Thursday, October 15, 2009

Radio Music Lessons

I think I have at last found a confirmed "first" radio music lesson. Joe Maddy is an arcane and obscure character in radio. In the text "Joe Maddy of Interlochen" I found the following passage:
"Joe started giving music lessons by radio from Ann Arbor. Nineteen hundred thirty-one was a time long before educational programs on radio and television came into vogue. The University's Director of Broadcasting had first asked Joe to give lessons in music appreciation."
In 1928 he began the National Music Camp in Interlochen Michigan. There, in 1932, Joe began teaching music classes by radio. By 1936 Joe was doing five shows a week. Four of these were from WJR at the University of Michigan over Station in Detroit. The fifth was at WMAQ in Chicago. His WMAQ gig continued for 3 years on the NBC Blue Network. Hundreds of thousands of people were listening and learning.

Then James Caesar Petrillo stomped all over it. Petrillo was the head of the American Federation of musicians. Petrillo threatened to organize a strike of all NBC musicians if the program continued. Joe knew Petrillo from his days as the head of the Chicago musicians Union. It was no idle threat. Joe of course had king-size balls and put together his own orchestra of students and scabs. He threatened to tell the world about Petrillo's maneuvers and his friends all counseled him to stand down.

Joe took even odds on the broadcast and steered clear of the loaded topic. Instead he tried to negotiate peace through the Louisville AFM. Petrillo intervened and at a closed door meeting Joe Maddy'd proposals for conduct which while initially well-received got a verdict of inaction. Ultimately NBC picked up the union tab. Eventually The FCC and the Department of Justice got involved, but just the same Joe and James would be at war for 14 years. More here.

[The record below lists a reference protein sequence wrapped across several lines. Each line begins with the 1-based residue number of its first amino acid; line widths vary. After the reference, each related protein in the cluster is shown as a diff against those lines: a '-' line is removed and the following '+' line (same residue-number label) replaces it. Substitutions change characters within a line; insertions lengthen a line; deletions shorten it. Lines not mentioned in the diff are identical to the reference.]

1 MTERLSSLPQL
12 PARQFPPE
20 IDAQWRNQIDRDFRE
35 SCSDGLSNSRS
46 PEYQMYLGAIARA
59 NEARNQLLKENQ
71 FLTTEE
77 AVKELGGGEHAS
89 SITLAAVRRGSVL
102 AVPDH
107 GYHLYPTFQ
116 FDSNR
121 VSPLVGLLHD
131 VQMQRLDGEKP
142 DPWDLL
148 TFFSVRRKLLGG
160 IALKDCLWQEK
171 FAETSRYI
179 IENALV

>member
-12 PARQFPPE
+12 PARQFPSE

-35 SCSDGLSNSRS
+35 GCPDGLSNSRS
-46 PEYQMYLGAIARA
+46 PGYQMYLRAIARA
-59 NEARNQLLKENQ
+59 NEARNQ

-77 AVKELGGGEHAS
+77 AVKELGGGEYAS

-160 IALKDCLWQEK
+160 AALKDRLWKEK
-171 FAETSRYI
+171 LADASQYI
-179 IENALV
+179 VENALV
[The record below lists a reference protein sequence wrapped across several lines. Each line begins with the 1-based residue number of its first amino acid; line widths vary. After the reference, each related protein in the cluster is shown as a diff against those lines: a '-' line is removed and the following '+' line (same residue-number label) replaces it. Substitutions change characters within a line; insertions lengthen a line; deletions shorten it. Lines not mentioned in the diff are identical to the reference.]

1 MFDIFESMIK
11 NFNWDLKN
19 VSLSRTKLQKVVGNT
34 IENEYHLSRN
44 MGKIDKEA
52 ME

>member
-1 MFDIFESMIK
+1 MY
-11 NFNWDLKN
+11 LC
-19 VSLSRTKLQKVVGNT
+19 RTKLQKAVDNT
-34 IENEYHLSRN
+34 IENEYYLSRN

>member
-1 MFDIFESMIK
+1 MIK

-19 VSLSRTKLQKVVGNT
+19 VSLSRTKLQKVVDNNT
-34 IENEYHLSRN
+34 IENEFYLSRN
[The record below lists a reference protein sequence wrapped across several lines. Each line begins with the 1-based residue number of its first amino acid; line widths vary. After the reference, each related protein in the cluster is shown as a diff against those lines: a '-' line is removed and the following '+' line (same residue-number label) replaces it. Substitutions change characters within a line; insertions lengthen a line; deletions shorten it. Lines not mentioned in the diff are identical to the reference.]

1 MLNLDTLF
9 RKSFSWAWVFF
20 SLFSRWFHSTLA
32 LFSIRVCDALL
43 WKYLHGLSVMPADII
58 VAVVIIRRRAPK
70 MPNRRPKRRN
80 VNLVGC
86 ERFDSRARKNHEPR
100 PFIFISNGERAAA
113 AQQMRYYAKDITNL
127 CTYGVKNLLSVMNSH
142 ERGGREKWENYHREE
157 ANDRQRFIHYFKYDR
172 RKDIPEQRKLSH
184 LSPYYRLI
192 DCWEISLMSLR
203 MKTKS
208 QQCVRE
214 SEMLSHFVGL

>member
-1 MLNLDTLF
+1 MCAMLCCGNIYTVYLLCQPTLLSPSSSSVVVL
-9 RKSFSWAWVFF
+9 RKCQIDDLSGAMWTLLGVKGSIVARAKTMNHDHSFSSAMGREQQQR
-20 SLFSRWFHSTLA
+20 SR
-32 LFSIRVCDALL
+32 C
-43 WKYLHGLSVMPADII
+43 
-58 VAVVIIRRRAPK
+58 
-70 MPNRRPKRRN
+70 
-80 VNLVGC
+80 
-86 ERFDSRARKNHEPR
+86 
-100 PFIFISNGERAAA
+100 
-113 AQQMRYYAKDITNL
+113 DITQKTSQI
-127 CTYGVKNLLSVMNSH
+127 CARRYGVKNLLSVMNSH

Petrillo went after Joe because his orchestra, even though hosted by a school, made a profit. The justice department disagreed and said they fit the definition of a a non-profit educational institution. Petrillo was so pissed he extended the ban to all non-coms. He was way past winning the war. he had fixated on this single battle with Joe. Whatever greater goals Petrillo had set out with.. he had lost sight of them. Senate hearings began. Joe circulated pamphlets accusing Petrillo of being a fiat dictator. More here.

A bill was written by Senator Vandenbergn protecting the rights of the non-commercial license. The the Lea Act, then the Lea Act passed a legal challenge. then they had to go to the supreme court. Petrillo was furious. He kicked Joe out of the union. He banned AFM musicians from teaching at the school in Interlochen where Joe's program resided. It was a phyrric victory. the overt abuses of power unmade himself. Eventually the day came when Petrillo himself had to take the stand and defend his actions. The Supreme court upheld the Lea Act. In July of 1947 Petrillo finally consented to the law and lifted the ban.

1948, Maddy went to NBC seeking to resume the program but was rebuffed. Mutual Broadcasting had to such qualms. But after only a week Mutual backed out. Petrillo was still out there and Joe was still on the Union blackball list. In 1963 Maddy fully realized the dream when His School at Interlochen founded Interlochen Public Radio. WIAA 88.7 FM is still on the air today.

Maddy died in 1966. The National Music Camp is now known as the Interlochen Center for the Arts. He is audible by voice on a CD released by the Center in a farewell from May 11th 1937.